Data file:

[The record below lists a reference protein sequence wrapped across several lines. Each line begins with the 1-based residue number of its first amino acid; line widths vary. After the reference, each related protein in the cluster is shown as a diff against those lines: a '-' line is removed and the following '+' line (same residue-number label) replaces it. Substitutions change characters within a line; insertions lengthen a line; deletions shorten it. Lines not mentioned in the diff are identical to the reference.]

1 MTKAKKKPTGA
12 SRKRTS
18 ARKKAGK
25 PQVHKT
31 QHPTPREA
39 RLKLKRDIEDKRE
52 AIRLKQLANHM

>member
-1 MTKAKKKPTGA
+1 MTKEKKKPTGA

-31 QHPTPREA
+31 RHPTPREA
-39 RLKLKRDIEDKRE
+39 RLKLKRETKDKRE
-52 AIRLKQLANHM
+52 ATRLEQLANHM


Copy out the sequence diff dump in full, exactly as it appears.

[The record below lists a reference protein sequence wrapped across several lines. Each line begins with the 1-based residue number of its first amino acid; line widths vary. After the reference, each related protein in the cluster is shown as a diff against those lines: a '-' line is removed and the following '+' line (same residue-number label) replaces it. Substitutions change characters within a line; insertions lengthen a line; deletions shorten it. Lines not mentioned in the diff are identical to the reference.]

1 MTKAKKKPTGA
12 SRKRTS
18 ARKKAGK
25 PQVHKT
31 QHPTPREA
39 RLKLKRDIEDKRE
52 AIRLKQLANHM

>member
-1 MTKAKKKPTGA
+1 MTKEKKKPTGA

-31 QHPTPREA
+31 RHPTPREA
-39 RLKLKRDIEDKRE
+39 RLKLKRETKDKRE
-52 AIRLKQLANHM
+52 ATRLEQLANHM